- The Japanese food guide - "The Spinning Top" lowers the risk of death caused by the
major chronic diseases.
a well-balanced diet with staple food
including cereals, vegetables, fruits, milk products, fish and meat.
the calories you consume by doing some physical activities.
your diet by keeping
track of your daily food intake.
Over the past few decades, the
Japanese population's life expectancy has been steadily on the rise. As of now, it has been
observed to be among the longest in the world, where Japanese women have a life expectancy of 87 years.
Universal coverage of health
insurance along with other factors like cultural and socioeconomic background
have contributed to the betterment of health among the people of Japan. Among
these, what takes special attention is the role played by the improved Japanese diet which has better
nutritional balance. This has paved the way for a concept that has
substantially gained clinical interest: The study of the association between
Japanese diet and the risk of mortality!
‘The Japanese Food Guide Spinning Top increases life expectancy by decreasing the risk of certain chronic diseases like cardiovascular disease.’
Recent findings from a study conducted by the National Centre for Health and Medicine in Tokyo have confirmed that upon following Japanese dietary guidelines, people can reduce the risk of death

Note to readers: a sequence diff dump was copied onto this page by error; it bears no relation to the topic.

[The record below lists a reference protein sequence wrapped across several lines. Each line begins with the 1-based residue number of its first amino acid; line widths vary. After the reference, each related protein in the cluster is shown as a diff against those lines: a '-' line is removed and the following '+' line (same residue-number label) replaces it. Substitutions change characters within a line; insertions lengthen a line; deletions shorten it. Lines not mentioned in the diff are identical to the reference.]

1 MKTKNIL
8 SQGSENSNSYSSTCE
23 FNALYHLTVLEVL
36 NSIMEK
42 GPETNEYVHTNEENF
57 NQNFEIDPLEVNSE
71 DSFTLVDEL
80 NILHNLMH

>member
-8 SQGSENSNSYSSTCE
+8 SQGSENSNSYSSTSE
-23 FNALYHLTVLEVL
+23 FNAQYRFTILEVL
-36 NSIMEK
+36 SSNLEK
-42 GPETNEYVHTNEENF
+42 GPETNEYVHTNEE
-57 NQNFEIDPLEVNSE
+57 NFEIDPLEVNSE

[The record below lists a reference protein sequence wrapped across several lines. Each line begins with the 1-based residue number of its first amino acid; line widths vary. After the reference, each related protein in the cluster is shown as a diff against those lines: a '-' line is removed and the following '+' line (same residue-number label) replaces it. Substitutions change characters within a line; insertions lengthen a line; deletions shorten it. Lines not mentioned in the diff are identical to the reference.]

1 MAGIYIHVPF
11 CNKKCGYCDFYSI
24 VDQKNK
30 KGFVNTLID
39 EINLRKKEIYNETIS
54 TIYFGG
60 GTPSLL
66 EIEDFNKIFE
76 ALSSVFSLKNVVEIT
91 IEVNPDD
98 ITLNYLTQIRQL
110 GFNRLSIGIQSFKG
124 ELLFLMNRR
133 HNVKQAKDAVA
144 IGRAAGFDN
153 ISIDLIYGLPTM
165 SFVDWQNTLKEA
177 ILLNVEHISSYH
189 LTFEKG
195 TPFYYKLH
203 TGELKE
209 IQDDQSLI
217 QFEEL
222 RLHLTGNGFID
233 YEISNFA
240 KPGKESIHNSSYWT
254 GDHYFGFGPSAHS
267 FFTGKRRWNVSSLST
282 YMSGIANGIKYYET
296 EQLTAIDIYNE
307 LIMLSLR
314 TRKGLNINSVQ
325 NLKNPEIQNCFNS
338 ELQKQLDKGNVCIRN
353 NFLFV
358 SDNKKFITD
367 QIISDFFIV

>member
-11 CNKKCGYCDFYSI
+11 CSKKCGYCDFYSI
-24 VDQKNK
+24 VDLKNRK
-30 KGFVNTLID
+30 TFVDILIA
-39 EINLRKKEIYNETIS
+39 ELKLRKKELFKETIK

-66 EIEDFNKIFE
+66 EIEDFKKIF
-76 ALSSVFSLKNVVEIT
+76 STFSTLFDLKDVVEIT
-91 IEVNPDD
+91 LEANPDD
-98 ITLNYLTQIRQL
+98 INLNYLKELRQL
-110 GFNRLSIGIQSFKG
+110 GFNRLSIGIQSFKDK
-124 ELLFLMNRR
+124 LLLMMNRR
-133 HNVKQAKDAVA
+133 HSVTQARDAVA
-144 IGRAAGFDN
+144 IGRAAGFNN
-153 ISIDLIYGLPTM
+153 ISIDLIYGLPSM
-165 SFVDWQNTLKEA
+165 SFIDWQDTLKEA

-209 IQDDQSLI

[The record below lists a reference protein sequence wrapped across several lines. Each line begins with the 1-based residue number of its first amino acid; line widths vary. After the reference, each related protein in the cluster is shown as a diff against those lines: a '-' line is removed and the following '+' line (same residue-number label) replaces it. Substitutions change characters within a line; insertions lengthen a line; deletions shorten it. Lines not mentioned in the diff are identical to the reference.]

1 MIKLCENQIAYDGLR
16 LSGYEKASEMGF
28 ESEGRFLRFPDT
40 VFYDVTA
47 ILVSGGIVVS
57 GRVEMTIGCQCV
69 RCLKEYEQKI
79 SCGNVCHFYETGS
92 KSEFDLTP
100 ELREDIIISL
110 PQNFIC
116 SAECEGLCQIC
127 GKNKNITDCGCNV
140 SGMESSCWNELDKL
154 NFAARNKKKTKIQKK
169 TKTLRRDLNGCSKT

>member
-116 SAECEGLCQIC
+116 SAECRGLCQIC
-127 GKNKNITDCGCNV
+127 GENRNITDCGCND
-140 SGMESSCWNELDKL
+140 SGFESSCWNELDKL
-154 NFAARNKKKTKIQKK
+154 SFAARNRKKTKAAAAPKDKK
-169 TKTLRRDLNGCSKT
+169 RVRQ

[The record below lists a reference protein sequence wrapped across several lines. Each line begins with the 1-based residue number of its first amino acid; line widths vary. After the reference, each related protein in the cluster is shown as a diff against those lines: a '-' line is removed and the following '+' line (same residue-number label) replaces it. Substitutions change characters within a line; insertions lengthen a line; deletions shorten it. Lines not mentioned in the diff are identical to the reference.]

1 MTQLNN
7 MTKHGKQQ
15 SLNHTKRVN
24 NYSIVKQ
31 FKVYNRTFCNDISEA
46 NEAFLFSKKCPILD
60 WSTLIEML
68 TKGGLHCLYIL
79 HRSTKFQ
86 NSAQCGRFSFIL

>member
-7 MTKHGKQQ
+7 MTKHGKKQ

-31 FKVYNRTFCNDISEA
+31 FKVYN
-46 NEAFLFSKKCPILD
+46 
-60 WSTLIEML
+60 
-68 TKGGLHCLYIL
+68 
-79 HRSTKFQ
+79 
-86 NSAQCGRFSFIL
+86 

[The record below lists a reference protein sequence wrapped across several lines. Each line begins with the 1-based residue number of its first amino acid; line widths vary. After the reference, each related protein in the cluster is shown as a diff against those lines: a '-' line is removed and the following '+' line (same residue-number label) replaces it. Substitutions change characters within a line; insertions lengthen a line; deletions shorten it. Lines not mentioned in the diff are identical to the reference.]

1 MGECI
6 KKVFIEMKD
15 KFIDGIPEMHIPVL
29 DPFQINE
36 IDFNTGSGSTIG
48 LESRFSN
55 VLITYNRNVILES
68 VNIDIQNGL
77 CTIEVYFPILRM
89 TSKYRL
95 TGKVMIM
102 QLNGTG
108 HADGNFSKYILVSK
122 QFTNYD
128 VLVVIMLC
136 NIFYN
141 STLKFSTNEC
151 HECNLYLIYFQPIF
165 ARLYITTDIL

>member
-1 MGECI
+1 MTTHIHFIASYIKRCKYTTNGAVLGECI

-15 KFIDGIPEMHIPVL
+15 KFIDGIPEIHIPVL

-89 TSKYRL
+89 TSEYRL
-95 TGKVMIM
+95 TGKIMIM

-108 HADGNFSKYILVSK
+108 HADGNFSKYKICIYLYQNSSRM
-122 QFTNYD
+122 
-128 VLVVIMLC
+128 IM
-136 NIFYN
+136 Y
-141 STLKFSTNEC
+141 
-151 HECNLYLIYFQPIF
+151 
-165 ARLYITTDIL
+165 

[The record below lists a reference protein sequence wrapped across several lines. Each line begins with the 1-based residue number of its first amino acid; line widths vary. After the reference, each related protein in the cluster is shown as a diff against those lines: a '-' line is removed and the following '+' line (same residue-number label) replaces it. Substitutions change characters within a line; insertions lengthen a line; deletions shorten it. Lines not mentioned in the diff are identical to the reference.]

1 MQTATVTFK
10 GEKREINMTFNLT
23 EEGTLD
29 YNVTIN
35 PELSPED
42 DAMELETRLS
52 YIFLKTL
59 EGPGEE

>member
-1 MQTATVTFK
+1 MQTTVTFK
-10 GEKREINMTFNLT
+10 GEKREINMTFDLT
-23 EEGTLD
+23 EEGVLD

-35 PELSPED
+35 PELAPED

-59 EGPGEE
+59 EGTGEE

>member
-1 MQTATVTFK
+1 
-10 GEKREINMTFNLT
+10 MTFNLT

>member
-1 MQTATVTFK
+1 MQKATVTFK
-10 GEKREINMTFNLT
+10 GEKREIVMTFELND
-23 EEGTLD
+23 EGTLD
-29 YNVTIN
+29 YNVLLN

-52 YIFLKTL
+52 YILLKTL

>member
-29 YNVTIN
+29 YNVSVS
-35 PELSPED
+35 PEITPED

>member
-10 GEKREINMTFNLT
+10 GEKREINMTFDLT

Studies based on western
population have remarked that high-quality diet was associated with lower risks
of death caused by the major chronic diseases. But such evidence based on Asian
population had been missing. This study has now revealed that close adherence
to dietary guidelines of Japan reduces the risks of death from all causes
including those caused by cerebrovascular and cardiovascular diseases.
One of the main emphasis of the study was that a balanced diet
comprising of grains, fruits, vegetables
, meat, eggs, dairy products, soy products and confectionaries could increase life expectancy
by lowering the risk of cardiovascular diseases
"The Spinning Top" - Japanese Dietary Guidelines
The Japanese government had
designed the Japanese food guide - "The Spinning Top" to illustrate the quantity and balance of food items in the
Japanese diet. It was launched in 2000, but got published only in 2005 and now,
a team of Japanese researchers, led by Kayo
Kurotani have sought the association between adherence to the Japanese food
guide and total and cause-specific mortality in their population.
The Japanese food guide was developed by the Japanese government with the aim of promoting improved dietary patterns. It was created as a tool for food and nutrition education to help people practice healthy eating habits
. The spinning top guide was designed in such a way that it resembles the renowned toy of Japanese
tradition. It is a rotating cone shaped structure which is top down and has layers of food groups that depict various dishes.
The recommended daily servings determine the order of the food groups.The top layer contained grain-based dishes like bread, rice, pasta and noodles followed by vegetable-based dishes like soups, salads